Sunday, April 2, 2017

social hour in the barn

Google photo
Being a sunny day, my wife drove and we stopped off at the vocational school's barn where the doors are open and I could visit with the animals. A caretaker was mucking out the space where five of six Angus cows were penned and patient, replacing floor covering with sparkling fresh wood shavings. He had already done the same for the nearby goats. Judging by the slow movement and slow munching, everyone had recently been fed and their jaws moved rhythmically, with scant interest left over for my smoothing, patting hands. Only the sheep, and those the littlest ones, brayed like liberals at my approach. The horses paid me the courtesy of taking a the handsful of fresh hay I yanked from nearby bales and offered.

I talked idly with the caretaker about the benevolence of vocational schools, of kids coming face to face with something gut-level real and of how annoyed I can get when the gown aspect of my community can look down on the townies who learn about land and responsibility. He had brought up four kids, all of them townies, and they were all college grads and that with honors. He told me that the cattle would dress out at about 60% of their current weight ... big heads and asses accounted for the loss in slaughtering.

I tested my feeling about voke schools on him -- that those whose hands are more compelling than their need for sonnets, can find something they love and then, because loving something drags any (wo)man deeper and deeper into the object of that love and like as not sets them on a path that includes a college education. Up the street from me, for example, a once-boy who positively hated books and book-learning found himself deeply in love with glass-blowing ... the sheer-ass artistry and beauty and creativeness of it all. Loved it.

But -- heads-up to the college-devoted -- there came a point where he wanted to commit his life to what he loved and in order to blow glass, in order to love fully and well, he was forced by the nature of the beast to go to college and learn the chemistry and physics that are part of glass-blowing. He went, he learned what love demanded he learn, and today he blows glass. Smarmy love is a step or two distant from knock-you-on-you-ass love.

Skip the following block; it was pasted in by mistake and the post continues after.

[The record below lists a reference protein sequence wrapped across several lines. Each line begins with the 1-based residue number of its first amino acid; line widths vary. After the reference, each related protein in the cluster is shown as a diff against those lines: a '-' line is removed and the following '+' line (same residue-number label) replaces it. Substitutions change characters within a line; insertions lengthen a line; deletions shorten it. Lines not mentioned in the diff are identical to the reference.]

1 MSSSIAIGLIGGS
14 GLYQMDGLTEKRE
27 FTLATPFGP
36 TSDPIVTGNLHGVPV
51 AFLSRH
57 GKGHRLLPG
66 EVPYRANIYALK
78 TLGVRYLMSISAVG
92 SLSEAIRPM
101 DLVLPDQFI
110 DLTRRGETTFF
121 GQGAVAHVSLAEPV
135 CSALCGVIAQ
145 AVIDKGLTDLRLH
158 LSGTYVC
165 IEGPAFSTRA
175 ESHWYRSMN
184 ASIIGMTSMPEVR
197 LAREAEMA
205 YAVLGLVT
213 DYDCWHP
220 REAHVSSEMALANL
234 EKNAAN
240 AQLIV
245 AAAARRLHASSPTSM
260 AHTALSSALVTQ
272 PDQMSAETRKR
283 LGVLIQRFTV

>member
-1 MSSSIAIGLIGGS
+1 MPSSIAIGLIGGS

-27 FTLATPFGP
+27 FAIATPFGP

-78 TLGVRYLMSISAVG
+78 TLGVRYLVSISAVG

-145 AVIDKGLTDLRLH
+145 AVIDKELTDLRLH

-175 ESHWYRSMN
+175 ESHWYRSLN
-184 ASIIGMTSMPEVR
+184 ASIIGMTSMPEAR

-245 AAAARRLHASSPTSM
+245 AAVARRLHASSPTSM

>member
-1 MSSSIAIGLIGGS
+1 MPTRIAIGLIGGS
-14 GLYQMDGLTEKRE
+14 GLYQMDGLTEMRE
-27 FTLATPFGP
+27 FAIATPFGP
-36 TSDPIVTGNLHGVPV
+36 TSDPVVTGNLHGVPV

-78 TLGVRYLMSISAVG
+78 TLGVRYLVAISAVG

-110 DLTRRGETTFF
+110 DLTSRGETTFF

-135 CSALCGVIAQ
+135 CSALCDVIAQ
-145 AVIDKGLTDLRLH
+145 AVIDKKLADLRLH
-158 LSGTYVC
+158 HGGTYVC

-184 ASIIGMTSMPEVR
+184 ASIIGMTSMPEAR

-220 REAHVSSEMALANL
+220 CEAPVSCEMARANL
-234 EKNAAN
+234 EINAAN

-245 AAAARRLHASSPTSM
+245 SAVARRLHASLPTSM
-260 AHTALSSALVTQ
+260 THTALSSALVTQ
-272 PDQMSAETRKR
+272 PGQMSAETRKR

I suppose those who go to college must in some proportion follow the same part in the opposite direction -- put up or shut up -- but their arrogance in the meantime can arouse the desire to punch someone in the nose.

Anyone can shovel shavings, it's true, but the notion that shaving-shoveling is somehow less (or more) that the wisdom and beauty of John Milton ... that's a speed bump worth getting over.

I suppose my out-loud theorizing was something the caretaker knew all about, but he also knew the patience of the Angus or the horse and he let this talking mule talk on. He said his piece when it was his turn and after a while I stopped nagging him with obvious shit.

1 comment:

  1. The problem with college educations is having to select a major that will shove you into a box that your personal economy will tape shut around you. I suppose an MBA leaves some options as to the business you go into, but neglects all potential for a hands on experience of life. A liberal education was once all that was offered, but it's now a waste of money for anyone going into debt to get it. I was an english major for a couple of years because it was easy and i liked books. But i accidentally fell out of school to become a hippie for which i've no regrets. But now that i'm old, there's lots of things i wish i'd studied, but too many to major in anything.